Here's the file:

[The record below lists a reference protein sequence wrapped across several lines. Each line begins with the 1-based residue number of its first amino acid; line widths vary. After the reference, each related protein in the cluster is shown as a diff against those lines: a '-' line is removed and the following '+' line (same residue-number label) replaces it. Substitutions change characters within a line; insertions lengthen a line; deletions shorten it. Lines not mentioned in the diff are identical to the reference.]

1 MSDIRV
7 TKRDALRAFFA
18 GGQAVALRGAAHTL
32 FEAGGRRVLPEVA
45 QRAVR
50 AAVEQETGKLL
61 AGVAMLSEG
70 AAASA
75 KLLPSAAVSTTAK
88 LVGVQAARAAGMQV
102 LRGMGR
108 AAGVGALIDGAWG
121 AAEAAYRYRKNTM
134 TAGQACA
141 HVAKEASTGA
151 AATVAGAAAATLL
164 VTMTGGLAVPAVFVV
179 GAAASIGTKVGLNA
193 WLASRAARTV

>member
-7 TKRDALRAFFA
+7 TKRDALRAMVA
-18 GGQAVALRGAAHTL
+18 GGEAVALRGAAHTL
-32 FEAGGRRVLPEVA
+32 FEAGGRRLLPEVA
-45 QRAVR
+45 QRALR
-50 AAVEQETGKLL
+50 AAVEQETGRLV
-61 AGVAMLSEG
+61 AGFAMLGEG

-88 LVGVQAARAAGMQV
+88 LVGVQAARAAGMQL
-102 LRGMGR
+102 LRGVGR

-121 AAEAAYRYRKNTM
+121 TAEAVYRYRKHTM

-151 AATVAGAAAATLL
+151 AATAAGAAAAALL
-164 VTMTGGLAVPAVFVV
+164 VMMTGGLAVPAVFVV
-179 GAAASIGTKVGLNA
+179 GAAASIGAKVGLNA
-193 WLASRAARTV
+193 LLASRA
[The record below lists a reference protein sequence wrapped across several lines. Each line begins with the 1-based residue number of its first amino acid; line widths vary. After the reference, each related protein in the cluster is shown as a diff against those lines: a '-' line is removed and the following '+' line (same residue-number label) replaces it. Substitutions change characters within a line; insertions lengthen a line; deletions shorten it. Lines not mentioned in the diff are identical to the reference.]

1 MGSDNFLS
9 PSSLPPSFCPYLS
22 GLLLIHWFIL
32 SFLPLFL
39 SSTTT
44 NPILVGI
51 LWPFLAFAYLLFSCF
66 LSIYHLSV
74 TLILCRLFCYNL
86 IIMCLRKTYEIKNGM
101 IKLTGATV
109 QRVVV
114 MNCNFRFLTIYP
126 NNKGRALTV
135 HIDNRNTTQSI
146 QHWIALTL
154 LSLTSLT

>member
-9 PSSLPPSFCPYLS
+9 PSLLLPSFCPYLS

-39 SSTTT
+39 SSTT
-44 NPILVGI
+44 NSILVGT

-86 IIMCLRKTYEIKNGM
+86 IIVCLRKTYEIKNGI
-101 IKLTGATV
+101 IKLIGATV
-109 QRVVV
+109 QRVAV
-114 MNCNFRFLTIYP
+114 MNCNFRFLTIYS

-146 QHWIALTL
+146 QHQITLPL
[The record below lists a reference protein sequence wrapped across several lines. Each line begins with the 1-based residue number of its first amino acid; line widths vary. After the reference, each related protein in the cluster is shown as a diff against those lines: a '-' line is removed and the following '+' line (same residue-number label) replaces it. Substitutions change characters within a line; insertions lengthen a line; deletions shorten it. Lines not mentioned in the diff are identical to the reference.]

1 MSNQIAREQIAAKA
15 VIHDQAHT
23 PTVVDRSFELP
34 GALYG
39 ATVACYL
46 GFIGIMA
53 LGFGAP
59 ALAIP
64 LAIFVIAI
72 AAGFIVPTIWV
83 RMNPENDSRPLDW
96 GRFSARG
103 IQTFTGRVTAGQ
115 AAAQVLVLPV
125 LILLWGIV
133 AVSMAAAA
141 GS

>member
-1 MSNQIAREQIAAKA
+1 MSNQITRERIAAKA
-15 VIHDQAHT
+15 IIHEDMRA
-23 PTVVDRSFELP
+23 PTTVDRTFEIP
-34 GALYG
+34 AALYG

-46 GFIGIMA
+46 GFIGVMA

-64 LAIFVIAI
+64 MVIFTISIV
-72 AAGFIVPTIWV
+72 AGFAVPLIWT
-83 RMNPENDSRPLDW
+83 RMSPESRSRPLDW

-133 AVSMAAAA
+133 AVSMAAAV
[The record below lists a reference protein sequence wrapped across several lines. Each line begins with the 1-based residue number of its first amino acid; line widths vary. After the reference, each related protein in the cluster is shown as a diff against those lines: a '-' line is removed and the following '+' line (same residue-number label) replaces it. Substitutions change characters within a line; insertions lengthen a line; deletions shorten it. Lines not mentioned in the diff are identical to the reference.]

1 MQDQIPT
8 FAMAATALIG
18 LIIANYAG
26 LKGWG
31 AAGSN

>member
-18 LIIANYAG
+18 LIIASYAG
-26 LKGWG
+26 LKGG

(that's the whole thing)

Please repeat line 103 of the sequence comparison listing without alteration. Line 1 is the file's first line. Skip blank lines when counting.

+1 MSNQITRERIAAKA